Misconceptions About Store Brands by Selima Ben Mrad * [111]

National or manufacturer brands have been for a while the choice of consumers and a signal for quality. Consumers usually trust manufacturers’ brands and associate them with a certain level of quality. However, this is not the case for store brands. US consumers still lack the knowledge about private label and avoid buying them unless the product does not generate any risk. Private-label brand success is strongest in commodity driven, high-purchase categories and products where consumers perceive very little differentiation (Nielsen 2014) . While store brands or private label market share keeps growing in many European countries, this is not the case in the United States. Indeed, the market share in several European countries is more than 30% with UK , Spain, and Switzerland having the highest market share among European countries. (PLMA’s International Private Label, 2017). The United States private label market share has been lower than its counterparts in Europe and it is only lat…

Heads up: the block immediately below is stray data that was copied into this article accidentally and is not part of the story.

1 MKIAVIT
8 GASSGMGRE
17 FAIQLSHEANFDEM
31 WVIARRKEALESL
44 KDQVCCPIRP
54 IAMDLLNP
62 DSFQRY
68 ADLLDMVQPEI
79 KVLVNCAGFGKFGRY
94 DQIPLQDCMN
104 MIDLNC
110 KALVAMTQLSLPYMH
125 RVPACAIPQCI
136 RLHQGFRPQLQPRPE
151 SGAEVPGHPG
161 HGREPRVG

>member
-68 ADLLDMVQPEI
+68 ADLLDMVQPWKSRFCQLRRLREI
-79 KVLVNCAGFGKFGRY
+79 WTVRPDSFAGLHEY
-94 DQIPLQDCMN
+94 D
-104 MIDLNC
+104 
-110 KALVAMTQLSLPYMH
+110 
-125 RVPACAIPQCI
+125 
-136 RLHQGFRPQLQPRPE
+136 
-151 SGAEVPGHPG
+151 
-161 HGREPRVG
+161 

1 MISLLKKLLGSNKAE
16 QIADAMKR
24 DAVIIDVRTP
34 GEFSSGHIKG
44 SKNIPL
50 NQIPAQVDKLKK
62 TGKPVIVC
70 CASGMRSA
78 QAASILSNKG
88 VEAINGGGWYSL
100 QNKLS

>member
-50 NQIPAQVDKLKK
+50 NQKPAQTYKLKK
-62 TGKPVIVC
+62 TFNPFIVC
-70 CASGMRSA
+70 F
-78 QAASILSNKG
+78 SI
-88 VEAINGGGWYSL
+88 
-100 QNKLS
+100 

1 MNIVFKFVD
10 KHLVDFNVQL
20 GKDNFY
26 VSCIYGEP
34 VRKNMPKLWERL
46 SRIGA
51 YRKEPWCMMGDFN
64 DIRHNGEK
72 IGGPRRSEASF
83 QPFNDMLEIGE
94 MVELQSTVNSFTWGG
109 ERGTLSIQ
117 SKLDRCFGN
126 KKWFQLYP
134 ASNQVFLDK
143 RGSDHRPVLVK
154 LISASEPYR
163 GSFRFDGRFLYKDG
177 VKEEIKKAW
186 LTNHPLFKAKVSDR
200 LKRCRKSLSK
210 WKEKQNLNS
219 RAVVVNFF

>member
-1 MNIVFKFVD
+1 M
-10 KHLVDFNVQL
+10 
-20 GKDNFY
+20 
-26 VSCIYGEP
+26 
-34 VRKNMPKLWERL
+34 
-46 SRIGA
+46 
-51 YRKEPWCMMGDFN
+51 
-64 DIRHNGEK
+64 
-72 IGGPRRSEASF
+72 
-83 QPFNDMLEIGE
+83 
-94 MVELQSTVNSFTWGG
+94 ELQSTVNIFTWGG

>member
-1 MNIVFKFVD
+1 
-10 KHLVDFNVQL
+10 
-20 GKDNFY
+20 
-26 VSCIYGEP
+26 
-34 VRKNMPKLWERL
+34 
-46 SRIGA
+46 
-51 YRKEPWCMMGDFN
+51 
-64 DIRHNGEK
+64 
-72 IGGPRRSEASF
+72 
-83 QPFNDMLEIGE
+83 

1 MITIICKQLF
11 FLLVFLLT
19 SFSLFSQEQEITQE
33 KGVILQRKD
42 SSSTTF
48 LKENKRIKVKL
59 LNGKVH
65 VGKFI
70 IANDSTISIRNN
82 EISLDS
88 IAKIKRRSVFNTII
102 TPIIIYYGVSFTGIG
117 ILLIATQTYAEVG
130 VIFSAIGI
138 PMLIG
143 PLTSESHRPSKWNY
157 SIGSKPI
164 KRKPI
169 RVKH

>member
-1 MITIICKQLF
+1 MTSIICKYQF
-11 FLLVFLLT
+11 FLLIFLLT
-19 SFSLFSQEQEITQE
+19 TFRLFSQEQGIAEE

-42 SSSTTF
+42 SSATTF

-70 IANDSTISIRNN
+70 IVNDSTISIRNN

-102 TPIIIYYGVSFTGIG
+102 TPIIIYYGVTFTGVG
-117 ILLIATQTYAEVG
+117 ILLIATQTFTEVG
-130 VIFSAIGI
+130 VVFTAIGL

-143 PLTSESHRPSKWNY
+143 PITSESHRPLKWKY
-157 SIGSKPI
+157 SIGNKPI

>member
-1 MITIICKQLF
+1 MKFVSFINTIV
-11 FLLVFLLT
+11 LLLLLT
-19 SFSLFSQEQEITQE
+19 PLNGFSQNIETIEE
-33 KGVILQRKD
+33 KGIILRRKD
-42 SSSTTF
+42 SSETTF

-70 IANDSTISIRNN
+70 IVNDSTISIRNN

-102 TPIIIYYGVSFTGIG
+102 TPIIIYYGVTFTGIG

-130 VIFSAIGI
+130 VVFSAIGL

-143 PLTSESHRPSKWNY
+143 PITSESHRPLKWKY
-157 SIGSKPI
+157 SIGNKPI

How Jamestown Descendants Used an Entrepreneurial Mindset to Survive and Thrive by Hilton Barrett * [110]

Circa late 16th century, the Old World -- the early era of colonization. Why did our ancestors leave England to establish a colony in the New World? Why would they leave the “safe” conditions of England for unknown lands?
Most of England’s populace was ‘country folk’ with little education and even fewer choices as to life decisions. The vast majority of the people were peasants and received little education and had few vocational opportunities beyond being a peasant. There were comparatively few families we would call middle class. London was overcrowded due to a population boom plus arrival of peasants who could not find reasonable employment in the countryside. It was congested with an overwhelming stench. In society, self-indulgence was rampant, rudeness ruled, and social disintegration was evident. Corruption was rampant, at all levels of society.

Religion and church were major issues. The establishment Catholic Church was being challenged by Protestants. Europe and England were in…